Friends remember girl killed last Halloween
By BILL VARIAN
© St. Petersburg Times, published November 1, 2000
But a group of 50 or so teenagers gathered under the clear twilight of Halloween evening Tuesday to celebrate butterflies.
It was a year ago that their friend, Allison Decatrel, 17, a Citrus High School student, was struck by a car while trick-or-treating with friends in the Highlands area. The friends gathered at the spot of the fatal collision at South Highlands Avenue and East Lynn Street to christen a memorial plaque in her honor.
More importantly, they came to celebrate the girl who smiled easily and loved butterflies, the one whom many considered a best friend.
The Rev. Max Wilkins, pastor at First United Methodist Church of Inverness, said he has learned a few things about butterflies since he handled Decatrel's funeral a year ago, during which a flock of the winged creatures was set loose. They undergo a tough struggle before they emerge from a cocoon and spread their wings. And their beauty is short-lived.
"It kind of makes you think: What's the point?" Wilkins said. "I think God puts people and things here just to be beautiful. We celebrate Allison's life because it was something beautiful."
Deputies with the Citrus County Sheriff's Office closed off a block of South Highlands Avenue for the short memorial service. A year ago, they were investigating a hit-and-run collision that the Florida Highway Patrol has labeled a murder.
Investigators with the Highway Patrol say one of Decatrel's classmates, Richard Burzynski, intentionally ran her over after a dispute between two groups of teenagers. Burzynski is awaiting trial now scheduled for February on first-degree murder and other charges.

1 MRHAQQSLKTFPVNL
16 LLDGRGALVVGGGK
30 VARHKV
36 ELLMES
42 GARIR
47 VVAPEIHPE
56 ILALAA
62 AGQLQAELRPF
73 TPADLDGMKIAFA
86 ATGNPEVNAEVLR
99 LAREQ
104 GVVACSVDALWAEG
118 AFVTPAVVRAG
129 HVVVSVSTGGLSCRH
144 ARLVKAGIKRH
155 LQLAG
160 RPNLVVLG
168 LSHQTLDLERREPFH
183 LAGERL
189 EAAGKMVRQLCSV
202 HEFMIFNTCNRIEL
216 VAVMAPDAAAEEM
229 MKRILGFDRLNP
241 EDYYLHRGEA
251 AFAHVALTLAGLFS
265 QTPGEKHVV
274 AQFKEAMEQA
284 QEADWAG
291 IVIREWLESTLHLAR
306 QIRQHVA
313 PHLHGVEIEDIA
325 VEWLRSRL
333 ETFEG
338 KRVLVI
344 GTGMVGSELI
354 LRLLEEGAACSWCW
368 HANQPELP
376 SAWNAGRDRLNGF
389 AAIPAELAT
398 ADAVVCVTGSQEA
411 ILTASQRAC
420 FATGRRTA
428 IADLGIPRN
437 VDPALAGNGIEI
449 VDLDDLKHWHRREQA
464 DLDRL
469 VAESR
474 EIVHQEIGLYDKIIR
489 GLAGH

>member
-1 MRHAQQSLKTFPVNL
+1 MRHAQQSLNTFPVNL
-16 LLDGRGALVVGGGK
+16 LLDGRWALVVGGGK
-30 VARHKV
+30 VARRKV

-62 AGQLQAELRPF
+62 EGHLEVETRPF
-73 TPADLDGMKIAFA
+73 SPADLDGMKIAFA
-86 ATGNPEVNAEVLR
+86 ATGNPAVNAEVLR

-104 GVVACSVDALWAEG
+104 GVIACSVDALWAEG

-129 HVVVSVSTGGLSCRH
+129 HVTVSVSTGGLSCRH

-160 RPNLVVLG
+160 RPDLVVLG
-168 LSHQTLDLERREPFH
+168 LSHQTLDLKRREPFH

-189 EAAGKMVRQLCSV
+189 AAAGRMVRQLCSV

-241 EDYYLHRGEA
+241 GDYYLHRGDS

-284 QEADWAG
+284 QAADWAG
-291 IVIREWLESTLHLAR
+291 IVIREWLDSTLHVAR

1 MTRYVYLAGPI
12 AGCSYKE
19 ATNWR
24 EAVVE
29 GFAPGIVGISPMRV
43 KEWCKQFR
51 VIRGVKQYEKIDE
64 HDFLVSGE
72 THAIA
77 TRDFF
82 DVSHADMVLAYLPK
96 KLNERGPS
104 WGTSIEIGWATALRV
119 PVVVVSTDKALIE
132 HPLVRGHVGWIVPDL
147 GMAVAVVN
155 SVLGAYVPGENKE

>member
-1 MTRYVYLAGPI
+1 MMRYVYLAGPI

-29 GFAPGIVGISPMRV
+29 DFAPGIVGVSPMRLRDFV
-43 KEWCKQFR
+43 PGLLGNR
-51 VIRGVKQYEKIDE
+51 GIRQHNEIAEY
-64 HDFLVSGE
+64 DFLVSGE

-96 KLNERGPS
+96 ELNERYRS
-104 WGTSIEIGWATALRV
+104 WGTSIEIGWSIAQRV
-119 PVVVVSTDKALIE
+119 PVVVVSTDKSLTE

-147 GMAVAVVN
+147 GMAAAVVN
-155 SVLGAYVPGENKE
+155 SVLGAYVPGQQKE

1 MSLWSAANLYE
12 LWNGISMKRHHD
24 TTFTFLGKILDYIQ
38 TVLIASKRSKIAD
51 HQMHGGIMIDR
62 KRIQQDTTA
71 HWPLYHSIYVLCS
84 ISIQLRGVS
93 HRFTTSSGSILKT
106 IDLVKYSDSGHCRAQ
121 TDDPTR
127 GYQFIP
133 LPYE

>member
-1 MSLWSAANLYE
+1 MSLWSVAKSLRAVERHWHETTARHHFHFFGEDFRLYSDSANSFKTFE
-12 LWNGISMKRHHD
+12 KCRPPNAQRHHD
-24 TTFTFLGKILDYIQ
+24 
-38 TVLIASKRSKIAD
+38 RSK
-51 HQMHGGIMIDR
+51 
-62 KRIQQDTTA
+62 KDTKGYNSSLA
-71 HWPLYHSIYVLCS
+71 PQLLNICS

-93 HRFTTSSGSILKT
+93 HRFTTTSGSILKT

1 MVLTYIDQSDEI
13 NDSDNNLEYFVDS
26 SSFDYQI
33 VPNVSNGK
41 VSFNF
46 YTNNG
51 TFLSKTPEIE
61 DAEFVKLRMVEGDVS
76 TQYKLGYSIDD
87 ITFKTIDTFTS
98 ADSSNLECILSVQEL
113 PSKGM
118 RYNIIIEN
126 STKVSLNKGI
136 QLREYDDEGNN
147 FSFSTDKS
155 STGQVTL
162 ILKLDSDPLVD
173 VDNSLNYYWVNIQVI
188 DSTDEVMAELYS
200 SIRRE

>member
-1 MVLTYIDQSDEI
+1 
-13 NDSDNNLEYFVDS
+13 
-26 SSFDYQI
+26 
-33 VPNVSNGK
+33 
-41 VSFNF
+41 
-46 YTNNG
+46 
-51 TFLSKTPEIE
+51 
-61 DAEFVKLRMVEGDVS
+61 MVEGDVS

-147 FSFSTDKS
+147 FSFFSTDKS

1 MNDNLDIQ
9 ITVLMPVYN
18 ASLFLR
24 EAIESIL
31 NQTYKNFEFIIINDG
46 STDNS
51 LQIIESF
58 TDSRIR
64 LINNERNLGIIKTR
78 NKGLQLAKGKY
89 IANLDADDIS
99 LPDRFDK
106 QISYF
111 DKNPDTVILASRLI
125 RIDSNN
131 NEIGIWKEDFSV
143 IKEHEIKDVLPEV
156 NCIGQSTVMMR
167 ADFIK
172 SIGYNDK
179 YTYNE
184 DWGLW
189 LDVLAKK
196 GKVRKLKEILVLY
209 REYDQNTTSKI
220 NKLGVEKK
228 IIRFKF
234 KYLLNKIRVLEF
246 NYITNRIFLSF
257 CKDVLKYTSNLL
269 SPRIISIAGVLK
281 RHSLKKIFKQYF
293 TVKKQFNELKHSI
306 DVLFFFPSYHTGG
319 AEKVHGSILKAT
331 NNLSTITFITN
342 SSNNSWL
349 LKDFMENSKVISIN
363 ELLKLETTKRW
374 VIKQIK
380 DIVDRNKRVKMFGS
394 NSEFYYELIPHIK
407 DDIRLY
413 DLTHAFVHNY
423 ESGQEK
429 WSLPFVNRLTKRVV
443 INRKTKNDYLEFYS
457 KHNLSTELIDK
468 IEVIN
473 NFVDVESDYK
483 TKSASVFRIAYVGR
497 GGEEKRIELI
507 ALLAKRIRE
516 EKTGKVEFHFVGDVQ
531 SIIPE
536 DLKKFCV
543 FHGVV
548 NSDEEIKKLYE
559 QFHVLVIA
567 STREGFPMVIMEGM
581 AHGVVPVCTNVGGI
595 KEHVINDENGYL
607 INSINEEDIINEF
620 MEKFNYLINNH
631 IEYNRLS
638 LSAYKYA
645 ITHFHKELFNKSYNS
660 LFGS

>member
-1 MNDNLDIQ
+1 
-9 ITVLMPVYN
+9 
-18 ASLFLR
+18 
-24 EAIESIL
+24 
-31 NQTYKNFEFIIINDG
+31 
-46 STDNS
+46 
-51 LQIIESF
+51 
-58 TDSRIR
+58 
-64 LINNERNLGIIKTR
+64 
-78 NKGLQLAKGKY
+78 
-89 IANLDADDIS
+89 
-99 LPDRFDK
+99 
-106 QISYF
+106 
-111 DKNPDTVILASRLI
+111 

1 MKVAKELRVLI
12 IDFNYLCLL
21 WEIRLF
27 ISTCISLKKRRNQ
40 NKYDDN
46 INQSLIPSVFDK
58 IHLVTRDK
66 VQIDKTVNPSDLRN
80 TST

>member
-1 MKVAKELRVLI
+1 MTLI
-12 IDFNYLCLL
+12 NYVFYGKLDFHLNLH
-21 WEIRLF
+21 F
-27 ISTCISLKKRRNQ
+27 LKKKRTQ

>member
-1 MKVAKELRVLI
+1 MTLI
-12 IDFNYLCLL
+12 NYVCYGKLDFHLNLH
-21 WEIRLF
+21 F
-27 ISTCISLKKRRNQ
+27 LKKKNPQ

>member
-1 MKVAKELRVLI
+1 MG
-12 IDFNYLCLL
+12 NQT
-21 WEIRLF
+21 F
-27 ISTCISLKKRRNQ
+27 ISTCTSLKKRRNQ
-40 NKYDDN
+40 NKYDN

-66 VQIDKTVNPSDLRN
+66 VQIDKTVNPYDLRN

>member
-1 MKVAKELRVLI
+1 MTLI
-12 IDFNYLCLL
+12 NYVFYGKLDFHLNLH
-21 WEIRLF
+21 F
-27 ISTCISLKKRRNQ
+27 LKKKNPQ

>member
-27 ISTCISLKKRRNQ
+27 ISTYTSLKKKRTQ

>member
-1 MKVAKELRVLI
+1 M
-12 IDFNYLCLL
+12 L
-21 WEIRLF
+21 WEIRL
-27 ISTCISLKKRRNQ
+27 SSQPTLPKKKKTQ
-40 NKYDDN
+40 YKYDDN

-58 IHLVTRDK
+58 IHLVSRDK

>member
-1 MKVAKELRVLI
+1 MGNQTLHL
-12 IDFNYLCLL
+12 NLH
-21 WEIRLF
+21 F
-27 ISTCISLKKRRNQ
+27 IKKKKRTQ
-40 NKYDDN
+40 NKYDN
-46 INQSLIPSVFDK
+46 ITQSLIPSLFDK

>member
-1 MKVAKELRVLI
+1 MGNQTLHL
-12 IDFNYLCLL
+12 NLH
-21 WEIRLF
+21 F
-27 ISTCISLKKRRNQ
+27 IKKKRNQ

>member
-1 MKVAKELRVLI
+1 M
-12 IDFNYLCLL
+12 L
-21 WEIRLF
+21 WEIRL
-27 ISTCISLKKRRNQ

In his remarks, Wilkins made only passing reference to Burzynski, telling the teenagers that life is too short to spend on hate.
Friends of Decatrel's, who included a few adults, signed their names and pinned them to a wreath. A framed collage of butterflies, arranged by friend Kerri Ann McMullen, who could not attend the memorial, sat next to a new granite memorial where a white cross had stood.
It read, simply: "In memory of Allison Decatrel."
A couple of the teenagers gave brief testimonials. Amy Glass, 19, a friend of Decatrel's since kindergarten who was with her the night she died, echoed the comments of many of the teenagers who said they miss her.
"I think the main thing that pulls us through all this is that we know that she's in a better place and we know she's watching over us always," Glass said.
Chris Elmore, another friend with her Halloween night, said, "She was a good, easy-going person who was always kind to people."
Elmore's mother, Lisa Elmore, wrote a poem that Elmore read to the teenagers gathered.
"You always encouraged us with your smile," Elmore read. "Your life was so important, even though it was for a short while."
Wilkins said the granite memorial would not have as much meaning if Decatrel's friends simply used its unveiling as a chance to remember her. He told a story about placing a call to his parents using a calling card. With a minute left on the card, he got a message saying he had a minute left to speak.
After his mother said she loved him, she tried to say one thing more but was cut off.
"All of us need to remember life is like that," he said. "But we don't get the warning."
He encouraged the young people to live their lives fully. As the memorial ended, Chris Elmore played Decatrel's favorite song from his car radio as everyone lit candles. The opening lyrics played well with Wilkins' message.
"I will remember you. Will you remember me? Don't let your life pass you by. Weep not for the memories."
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